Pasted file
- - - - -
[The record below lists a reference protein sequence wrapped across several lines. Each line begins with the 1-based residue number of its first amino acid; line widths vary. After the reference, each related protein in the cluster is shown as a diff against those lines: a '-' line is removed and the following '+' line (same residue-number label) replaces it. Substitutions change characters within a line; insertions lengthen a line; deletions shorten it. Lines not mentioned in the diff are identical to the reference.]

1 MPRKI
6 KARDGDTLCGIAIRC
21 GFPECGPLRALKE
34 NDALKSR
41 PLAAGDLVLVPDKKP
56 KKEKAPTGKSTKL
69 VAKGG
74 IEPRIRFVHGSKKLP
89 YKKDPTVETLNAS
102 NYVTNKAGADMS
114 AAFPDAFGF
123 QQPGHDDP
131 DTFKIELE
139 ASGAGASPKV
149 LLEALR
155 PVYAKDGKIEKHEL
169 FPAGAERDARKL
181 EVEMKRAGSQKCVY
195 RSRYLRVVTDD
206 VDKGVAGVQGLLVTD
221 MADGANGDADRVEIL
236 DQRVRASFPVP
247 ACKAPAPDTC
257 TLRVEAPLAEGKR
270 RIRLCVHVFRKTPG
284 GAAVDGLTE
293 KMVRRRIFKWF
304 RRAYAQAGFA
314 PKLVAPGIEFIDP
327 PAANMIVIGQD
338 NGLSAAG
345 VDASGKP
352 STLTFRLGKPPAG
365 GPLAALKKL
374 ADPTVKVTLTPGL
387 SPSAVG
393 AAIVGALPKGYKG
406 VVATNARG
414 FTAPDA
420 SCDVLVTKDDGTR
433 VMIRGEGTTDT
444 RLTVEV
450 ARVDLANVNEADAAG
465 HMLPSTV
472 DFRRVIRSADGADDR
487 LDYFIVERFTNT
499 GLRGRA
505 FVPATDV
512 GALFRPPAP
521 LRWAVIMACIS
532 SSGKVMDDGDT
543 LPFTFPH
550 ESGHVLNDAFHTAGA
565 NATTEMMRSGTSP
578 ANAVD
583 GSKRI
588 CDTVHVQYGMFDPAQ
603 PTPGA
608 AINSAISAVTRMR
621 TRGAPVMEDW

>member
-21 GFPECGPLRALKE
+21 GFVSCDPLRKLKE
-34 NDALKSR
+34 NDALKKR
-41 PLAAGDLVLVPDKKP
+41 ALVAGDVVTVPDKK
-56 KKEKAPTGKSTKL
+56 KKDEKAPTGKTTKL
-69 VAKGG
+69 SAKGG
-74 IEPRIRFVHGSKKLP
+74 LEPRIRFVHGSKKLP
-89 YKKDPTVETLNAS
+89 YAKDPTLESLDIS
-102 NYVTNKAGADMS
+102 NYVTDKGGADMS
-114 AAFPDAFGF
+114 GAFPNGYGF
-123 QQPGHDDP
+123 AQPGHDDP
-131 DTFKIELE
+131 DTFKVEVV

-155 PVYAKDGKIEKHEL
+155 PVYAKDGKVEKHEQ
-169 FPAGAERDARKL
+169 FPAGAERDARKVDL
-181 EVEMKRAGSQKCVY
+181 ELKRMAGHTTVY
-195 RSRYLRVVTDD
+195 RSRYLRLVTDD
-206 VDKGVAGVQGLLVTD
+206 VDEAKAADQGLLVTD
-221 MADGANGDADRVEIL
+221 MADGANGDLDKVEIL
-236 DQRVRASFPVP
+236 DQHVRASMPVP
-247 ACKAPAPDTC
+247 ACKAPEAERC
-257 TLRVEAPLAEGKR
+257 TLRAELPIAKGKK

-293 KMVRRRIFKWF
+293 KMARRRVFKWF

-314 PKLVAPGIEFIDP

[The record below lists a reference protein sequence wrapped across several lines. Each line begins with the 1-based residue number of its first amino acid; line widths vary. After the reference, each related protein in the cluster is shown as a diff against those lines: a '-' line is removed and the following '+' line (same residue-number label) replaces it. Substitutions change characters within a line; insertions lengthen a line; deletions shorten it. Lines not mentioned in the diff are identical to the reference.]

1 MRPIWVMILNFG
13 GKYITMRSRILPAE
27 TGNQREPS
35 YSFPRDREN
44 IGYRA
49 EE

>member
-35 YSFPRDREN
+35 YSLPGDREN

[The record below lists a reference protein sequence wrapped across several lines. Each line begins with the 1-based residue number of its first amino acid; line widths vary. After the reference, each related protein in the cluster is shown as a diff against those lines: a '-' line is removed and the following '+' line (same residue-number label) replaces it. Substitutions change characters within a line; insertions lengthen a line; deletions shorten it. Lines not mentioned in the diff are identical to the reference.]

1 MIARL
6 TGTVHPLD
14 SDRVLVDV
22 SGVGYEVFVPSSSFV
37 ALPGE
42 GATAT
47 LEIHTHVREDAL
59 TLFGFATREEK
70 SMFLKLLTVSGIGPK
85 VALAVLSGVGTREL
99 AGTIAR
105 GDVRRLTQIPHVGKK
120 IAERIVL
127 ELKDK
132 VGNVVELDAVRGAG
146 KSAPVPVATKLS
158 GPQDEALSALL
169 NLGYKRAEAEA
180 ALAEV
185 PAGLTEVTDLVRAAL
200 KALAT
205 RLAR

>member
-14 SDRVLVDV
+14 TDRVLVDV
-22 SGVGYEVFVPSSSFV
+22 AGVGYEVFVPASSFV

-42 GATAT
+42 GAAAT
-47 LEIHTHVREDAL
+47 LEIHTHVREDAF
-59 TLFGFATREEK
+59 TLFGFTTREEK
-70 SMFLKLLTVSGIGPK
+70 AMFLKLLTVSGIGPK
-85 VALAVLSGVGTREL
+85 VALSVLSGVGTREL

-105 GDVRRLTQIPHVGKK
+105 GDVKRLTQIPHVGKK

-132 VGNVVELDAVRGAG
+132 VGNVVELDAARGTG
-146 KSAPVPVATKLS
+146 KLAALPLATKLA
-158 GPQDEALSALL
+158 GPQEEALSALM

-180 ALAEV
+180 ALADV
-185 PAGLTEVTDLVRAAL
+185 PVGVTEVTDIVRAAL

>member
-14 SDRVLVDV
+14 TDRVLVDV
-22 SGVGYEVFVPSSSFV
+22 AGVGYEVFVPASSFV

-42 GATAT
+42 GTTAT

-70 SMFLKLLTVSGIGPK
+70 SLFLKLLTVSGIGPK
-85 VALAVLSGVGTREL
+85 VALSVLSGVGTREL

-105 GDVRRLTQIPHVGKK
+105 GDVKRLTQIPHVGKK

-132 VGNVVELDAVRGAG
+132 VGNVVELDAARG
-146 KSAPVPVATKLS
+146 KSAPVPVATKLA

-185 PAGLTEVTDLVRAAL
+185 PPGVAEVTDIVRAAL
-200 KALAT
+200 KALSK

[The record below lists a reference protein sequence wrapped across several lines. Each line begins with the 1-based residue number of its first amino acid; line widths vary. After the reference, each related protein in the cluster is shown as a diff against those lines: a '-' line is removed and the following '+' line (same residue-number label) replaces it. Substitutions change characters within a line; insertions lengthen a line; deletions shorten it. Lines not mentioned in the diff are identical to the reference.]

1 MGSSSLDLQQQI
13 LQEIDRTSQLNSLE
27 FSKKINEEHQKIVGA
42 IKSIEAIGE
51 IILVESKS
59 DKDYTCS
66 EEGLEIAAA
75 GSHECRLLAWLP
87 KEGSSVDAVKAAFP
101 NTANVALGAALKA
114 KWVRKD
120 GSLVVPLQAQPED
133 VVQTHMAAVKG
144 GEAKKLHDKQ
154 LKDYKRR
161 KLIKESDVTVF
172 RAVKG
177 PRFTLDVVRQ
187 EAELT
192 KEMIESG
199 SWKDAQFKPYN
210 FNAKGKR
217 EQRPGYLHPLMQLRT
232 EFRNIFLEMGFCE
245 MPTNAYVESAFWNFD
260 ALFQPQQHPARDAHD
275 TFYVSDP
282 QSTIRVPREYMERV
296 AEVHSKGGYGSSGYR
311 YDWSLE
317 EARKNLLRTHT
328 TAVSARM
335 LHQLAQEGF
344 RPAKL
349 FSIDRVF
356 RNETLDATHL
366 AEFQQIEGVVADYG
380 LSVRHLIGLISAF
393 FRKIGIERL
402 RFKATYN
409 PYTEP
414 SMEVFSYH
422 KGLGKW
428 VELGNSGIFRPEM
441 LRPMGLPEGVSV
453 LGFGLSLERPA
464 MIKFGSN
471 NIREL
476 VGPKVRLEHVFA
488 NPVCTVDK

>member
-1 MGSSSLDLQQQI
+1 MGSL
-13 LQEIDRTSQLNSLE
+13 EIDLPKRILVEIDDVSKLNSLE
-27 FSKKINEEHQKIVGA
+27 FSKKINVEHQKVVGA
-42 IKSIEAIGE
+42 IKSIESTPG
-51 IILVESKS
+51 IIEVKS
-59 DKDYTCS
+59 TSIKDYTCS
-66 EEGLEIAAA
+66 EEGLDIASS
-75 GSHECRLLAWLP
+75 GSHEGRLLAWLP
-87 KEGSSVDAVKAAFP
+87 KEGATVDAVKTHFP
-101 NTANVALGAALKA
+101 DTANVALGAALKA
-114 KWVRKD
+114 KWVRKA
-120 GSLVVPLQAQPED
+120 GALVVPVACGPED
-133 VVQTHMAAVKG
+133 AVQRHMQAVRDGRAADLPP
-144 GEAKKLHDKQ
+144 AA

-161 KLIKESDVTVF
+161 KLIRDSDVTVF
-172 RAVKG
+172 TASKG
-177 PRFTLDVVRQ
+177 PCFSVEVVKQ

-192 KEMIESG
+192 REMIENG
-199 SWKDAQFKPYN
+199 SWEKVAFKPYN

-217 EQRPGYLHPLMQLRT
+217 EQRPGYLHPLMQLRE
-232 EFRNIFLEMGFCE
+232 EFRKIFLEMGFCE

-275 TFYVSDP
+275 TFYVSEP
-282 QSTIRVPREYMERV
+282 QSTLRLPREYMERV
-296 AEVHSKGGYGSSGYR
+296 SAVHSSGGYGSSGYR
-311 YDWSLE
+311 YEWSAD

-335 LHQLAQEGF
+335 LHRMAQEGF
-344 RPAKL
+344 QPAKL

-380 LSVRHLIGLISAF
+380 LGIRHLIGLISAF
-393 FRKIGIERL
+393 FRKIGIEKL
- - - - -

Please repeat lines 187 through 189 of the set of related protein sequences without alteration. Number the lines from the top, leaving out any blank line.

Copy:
[The record below lists a reference protein sequence wrapped across several lines. Each line begins with the 1-based residue number of its first amino acid; line widths vary. After the reference, each related protein in the cluster is shown as a diff against those lines: a '-' line is removed and the following '+' line (same residue-number label) replaces it. Substitutions change characters within a line; insertions lengthen a line; deletions shorten it. Lines not mentioned in the diff are identical to the reference.]

1 MGSSSLDLQQQI
13 LQEIDRTSQLNSLE